1290. A Model for “At-Distance” PrEP Navigation: Acceptability and Early Insights
Session: Poster Abstract Session: HIV: Prevention
Friday, October 5, 2018
Room: S Poster Hall
Posters
  • 1290_IDWPOSTER FINAL.pdf (3.1 MB)
  • Background: HIV pre-exposure prophylaxis (PrEP) awareness and uptake among at-risk individuals remains suboptimal despite clear evidence of efficacy. Health navigators and peer educators have been employed to facilitate linkage and retention in many aspects of HIV prevention and care, including to improve PrEP utilization. Yet, the use of health navigators to improve PrEP utilization has not been well-explored in rural areas where unique challenges to HIV care have been well documented. Little is known, too, about how telemedicine may strengthen these efforts. We assessed acceptability and evaluated a health navigation program that primarily engages clients through at-distance technology-based methods.

    Methods: To guide the design and implementation of a pilot PrEP tele-navigation program, we conducted a survey in at-risk clients contacted through social networks and at a state-funded STI clinic in New Hampshire. Approximately nine months after the launch of the navigation platform, we analyzed characteristics of client-navigator interactions. Feedback surveys were distributed to clients 3 months following engagement with the navigator.

    Results: From July 2017 to April 2018, 139 individuals engaged the navigator program via email, text, chat, phone call, or in-person. Among the most common services provided were PrEP counseling (n=63 or 45% of inquiries), referral to STI/HIV testing (22%), and risk reduction counseling (19%). Eight clients have been linked to PrEP care to-date. Qualitative analysis of client-navigator interactions revealed a variety of recurring barriers expressed by clients including concerns maintaining confidentiality with parents and partners, side effects of PrEP, and financial constraints. Clients provided suggestions for program improvement and indicated they felt engagement with the program increased knowledge of PrEP as well as linkage to testing and HIV prevention services.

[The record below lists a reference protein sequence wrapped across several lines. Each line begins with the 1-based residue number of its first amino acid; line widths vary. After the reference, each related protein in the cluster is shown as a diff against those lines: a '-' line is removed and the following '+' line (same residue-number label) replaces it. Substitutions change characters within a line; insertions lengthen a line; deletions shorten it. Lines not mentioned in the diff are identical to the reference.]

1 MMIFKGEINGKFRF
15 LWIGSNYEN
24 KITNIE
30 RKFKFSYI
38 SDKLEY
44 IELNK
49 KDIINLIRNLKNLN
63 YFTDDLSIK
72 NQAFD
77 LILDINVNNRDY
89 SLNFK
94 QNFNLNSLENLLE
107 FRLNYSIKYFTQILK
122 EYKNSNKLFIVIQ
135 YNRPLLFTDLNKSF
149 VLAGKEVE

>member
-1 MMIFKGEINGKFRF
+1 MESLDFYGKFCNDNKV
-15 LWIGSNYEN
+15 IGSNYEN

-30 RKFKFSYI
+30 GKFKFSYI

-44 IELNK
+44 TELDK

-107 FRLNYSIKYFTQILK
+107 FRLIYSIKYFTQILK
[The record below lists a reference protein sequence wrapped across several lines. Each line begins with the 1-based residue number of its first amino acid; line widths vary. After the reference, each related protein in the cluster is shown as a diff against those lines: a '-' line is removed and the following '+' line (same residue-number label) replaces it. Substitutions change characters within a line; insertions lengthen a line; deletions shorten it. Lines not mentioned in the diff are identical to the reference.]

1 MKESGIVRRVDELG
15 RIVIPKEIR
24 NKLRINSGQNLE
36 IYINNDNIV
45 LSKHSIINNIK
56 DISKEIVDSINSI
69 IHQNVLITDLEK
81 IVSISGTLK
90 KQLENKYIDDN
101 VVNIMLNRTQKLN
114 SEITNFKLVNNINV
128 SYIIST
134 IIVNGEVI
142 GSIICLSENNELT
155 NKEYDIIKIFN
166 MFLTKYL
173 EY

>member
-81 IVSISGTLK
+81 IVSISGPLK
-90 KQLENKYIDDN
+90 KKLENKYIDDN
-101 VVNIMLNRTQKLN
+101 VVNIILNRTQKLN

Conclusion: Our pilot program highlighted the diverse obstacles to PrEP utilization in at-risk rural clients, and suggests at-distance PrEP navigation and telemedicine can support improved PrEP utilization in the rural United States. Such a navigator program should be equipped to engage clients along the PrEP care continuum.

    Jacob Perlson, BS1, Blake Kruger, BS2, Sravanthi Padullaparti, MPP, MS2, Elizabeth Eccles, MS, RN3 and Tim Lahey, MD, MMSc1, (1)Geisel School of Medicine at Dartmouth, Lebanon, NH, (2)The Dartmouth Institute for Health Policy & Clinical Practice, Lebanon, NH, (3)Section of Infectious Disease and International Health, Dartmouth-Hitchcock Medical Center, Lebanon, NH

    Disclosures:

    J. Perlson, None

    B. Kruger, None

    S. Padullaparti, None

    E. Eccles, None

    T. Lahey, None

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